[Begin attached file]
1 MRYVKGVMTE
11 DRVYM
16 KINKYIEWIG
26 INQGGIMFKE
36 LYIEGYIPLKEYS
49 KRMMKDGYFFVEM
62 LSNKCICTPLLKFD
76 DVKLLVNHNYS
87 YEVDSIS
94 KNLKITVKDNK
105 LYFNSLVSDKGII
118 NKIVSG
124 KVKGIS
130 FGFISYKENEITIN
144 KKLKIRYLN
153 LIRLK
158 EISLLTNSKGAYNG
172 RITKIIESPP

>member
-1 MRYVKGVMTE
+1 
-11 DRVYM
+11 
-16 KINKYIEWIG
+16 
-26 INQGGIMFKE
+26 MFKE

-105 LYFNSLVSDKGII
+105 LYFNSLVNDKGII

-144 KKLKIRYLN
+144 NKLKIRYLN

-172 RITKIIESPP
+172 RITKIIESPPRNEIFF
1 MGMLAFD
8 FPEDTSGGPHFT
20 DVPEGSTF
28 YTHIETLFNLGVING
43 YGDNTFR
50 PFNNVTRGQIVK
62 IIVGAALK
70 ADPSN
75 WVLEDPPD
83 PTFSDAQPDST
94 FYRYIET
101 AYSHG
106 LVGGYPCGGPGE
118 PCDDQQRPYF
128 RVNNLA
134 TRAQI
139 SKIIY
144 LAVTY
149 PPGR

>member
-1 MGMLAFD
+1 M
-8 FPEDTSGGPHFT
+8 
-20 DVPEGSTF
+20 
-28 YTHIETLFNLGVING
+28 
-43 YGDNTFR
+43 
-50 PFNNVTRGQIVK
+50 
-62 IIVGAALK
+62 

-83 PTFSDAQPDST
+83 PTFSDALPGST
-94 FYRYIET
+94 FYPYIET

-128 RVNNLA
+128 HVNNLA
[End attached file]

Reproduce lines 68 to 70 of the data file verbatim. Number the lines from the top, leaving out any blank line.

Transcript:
-83 PTFSDAQPDST
+83 PTFSDALPGST
-94 FYRYIET